Year 2, Month 3, Day 24: Subtract The Second “M”

It must be really hard to be a progressive in Utah. The Salt Lake Tribune runs a story: one of the Utah Democrats in the House inserted an amendment that acknowledges the existence of climate change, but stops short of noting that it’s caused by humans. And the guy is proud of himself:

Matheson’s language, which doesn’t require any action, simply says that there’s established science that climate change is occurring and that Congress needs to have a policy to address it.

Matheson, whose congressional website says that climate change is human-caused, says with such a partisan divide he was attempting to find common ground.

“My goal was to show there is some basis where this committee can agree on something,” Matheson said later. “The only amendment approved all day was mine. My amendment reached consensus that everyone agrees there is a problem. I think that was a positive step.”

Additionally, Matheson argued that his amendment doesn’t say human activity didn’t cause climate change.

And another one of his idiotic Blue Dog pals came up with this reeker:

Rep. Mike Ross, a fellow Blue Dog Democrat from Arkansas further changed Matheson’s language to say that Congress could only address climate change in a way that doesn’t “adversely affect the American economy, energy supplies and employment.”

Both of these guys then voted with the Republicans in favor of limiting the EPA’s regulatory authority.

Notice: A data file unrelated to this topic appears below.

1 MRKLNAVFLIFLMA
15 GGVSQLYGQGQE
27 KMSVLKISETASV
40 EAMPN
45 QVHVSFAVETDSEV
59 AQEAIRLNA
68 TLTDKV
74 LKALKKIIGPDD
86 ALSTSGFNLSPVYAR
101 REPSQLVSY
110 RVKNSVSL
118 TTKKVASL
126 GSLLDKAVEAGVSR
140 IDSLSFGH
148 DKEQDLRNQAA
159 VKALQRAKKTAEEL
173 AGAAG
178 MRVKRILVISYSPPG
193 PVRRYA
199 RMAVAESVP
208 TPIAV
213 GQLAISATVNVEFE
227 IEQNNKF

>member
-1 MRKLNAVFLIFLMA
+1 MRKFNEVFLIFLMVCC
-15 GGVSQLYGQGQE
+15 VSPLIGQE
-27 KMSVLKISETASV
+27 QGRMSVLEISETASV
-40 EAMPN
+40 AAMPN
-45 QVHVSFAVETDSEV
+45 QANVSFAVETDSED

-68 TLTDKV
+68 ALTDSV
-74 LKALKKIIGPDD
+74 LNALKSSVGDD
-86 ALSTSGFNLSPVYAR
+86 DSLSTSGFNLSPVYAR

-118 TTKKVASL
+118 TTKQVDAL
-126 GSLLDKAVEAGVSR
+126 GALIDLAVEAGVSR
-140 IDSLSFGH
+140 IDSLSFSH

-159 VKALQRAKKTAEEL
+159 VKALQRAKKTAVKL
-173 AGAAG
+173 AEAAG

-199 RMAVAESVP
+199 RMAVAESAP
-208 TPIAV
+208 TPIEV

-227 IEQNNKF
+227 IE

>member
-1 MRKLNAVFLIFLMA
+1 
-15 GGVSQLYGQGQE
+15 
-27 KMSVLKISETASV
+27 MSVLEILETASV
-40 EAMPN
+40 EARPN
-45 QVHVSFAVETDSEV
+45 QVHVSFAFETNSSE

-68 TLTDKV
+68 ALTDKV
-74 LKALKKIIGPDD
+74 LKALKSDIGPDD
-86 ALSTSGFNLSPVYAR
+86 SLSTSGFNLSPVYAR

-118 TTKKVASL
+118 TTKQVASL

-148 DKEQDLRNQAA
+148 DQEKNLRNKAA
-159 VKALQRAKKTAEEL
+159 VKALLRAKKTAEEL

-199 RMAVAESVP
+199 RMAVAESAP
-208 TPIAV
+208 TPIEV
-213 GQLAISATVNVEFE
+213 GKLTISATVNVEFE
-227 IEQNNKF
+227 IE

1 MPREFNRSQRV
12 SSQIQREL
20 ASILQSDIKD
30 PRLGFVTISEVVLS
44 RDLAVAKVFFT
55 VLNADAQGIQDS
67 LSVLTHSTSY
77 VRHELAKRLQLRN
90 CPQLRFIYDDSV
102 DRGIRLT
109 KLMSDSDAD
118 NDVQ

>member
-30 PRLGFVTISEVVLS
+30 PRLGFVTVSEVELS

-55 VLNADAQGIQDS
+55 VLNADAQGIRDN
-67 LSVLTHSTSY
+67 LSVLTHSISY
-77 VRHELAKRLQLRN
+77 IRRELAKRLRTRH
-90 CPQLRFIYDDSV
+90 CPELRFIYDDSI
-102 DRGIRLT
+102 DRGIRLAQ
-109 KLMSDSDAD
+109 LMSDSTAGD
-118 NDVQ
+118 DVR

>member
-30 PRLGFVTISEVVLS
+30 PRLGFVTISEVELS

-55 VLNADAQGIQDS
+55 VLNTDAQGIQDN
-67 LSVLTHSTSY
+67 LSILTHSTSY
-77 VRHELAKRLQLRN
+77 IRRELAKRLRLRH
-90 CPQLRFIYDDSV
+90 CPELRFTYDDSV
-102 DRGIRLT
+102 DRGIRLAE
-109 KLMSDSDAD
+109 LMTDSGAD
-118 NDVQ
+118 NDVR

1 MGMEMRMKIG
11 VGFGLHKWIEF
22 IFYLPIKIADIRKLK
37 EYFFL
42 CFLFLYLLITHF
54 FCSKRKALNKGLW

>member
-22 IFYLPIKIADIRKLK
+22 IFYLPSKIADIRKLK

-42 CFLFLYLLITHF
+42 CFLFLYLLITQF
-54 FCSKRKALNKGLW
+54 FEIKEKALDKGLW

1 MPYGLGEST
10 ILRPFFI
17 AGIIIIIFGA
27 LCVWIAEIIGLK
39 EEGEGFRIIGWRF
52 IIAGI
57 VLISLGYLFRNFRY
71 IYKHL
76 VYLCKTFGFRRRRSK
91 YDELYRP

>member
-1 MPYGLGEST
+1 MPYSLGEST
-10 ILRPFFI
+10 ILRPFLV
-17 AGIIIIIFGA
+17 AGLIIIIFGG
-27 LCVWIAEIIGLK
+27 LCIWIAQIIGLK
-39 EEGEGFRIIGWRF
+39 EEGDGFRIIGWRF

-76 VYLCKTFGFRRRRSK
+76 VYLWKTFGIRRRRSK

Sent March 15:

Rep. Matheson’s self-congratulatory tone with regard to his amendment on climate change is baffling — for anyone who’s actually following the science. At this point, the worldwide climatological consensus is absolutely overwhelming; while Matheson’s own website states that climate change is caused by human activity, his unwillingness to stand up for this belief suggests that he values legislative consensus more than factuality. Acknowledging the existence of climate change without addressing its causes is like describing reckless driving without mentioning the guy behind the wheel. Given the effects of increased extreme weather on America’s agriculture and infrastructure, Rep. Mike Ross’ statement that attempts to deal with climatic transformations must not “adversely affect the economy” is even more absurd. Climate change is what’s going to adversely affect our economy; preparing for it is (or should be) simple common sense. When floodwaters are rising, only an idiot complains that sandbags are too expensive.

Warren Senders

This one got published, and is attracting some comments.